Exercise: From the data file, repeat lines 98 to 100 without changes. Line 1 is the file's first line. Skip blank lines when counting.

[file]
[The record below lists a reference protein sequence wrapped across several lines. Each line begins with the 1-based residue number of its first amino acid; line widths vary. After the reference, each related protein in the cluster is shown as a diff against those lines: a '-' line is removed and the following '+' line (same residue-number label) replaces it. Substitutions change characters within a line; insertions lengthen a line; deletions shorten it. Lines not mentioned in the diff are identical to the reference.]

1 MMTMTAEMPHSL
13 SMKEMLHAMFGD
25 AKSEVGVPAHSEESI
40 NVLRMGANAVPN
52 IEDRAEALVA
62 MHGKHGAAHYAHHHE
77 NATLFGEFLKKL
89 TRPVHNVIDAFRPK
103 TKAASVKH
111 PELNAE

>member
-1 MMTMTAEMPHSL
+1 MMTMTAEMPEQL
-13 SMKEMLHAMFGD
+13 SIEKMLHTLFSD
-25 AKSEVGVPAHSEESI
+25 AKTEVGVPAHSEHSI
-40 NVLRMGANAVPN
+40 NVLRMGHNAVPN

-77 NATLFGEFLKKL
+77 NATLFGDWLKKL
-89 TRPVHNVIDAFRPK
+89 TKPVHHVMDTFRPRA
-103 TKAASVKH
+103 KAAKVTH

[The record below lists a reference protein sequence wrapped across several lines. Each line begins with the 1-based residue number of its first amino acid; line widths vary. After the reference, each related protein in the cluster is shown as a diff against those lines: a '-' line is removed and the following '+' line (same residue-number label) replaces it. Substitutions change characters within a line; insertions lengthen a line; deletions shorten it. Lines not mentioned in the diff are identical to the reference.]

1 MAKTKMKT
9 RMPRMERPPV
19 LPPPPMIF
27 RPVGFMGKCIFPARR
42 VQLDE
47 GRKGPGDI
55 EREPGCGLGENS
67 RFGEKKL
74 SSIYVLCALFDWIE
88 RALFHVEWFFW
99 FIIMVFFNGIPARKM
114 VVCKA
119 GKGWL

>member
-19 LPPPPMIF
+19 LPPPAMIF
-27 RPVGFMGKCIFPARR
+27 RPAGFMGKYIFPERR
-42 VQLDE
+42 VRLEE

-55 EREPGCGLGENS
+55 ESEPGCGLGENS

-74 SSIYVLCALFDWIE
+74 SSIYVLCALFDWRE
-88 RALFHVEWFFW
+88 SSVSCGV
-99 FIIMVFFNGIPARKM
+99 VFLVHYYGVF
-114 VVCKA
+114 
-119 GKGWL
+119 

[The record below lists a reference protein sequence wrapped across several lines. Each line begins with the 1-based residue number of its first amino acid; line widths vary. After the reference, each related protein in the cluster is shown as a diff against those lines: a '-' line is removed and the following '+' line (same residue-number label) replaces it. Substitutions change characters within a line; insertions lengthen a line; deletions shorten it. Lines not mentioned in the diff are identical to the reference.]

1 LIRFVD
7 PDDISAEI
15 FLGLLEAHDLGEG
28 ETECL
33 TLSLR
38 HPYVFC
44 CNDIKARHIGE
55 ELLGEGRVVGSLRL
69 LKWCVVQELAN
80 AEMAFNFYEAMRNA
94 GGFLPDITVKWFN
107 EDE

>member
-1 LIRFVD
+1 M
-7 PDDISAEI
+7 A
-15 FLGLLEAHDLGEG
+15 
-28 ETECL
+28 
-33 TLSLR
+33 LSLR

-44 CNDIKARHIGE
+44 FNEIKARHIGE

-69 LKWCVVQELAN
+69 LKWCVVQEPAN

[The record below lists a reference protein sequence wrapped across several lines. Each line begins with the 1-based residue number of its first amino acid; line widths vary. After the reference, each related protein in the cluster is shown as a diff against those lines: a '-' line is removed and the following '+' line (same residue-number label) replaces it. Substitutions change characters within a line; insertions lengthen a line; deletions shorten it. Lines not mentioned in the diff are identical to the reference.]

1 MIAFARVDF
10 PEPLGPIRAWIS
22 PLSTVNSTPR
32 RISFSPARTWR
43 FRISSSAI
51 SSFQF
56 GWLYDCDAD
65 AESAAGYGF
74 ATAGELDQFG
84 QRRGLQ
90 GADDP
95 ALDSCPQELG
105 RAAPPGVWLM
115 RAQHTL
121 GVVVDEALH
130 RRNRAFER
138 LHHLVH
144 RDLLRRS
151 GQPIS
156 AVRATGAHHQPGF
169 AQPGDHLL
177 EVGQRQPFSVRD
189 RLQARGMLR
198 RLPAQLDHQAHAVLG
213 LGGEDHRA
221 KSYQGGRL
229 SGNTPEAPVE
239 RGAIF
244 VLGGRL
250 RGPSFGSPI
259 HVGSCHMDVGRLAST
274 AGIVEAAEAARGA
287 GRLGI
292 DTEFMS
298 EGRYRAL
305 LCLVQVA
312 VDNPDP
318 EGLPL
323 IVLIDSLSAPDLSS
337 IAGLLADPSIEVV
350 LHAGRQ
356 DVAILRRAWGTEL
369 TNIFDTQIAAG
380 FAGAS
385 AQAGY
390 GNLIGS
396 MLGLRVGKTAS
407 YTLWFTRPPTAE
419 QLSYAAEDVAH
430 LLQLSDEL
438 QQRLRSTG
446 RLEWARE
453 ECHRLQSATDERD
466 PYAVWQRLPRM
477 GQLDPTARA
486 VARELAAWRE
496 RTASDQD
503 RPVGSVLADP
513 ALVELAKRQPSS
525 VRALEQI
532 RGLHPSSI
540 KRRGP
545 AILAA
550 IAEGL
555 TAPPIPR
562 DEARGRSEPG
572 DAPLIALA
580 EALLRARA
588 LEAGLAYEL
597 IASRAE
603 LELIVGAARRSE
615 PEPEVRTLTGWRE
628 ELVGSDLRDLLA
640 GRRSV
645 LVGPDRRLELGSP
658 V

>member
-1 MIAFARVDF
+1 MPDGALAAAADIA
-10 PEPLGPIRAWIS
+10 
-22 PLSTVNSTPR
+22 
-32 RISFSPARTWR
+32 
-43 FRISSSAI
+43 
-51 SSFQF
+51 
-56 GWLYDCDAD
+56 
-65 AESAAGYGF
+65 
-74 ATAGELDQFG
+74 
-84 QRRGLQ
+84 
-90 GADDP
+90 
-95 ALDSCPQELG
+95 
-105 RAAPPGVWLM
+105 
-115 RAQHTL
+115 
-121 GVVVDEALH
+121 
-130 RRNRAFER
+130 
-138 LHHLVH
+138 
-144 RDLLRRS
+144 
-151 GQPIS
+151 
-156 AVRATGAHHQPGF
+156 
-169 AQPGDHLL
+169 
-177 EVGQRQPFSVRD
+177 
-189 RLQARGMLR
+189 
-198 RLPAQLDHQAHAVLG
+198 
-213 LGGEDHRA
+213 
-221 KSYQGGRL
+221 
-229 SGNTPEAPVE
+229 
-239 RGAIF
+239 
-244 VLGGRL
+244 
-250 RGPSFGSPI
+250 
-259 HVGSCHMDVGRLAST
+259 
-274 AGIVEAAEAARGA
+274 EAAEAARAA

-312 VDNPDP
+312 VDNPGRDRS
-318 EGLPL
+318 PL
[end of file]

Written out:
84 QRRGLQ
90 GADDP
95 ALDSCPQELG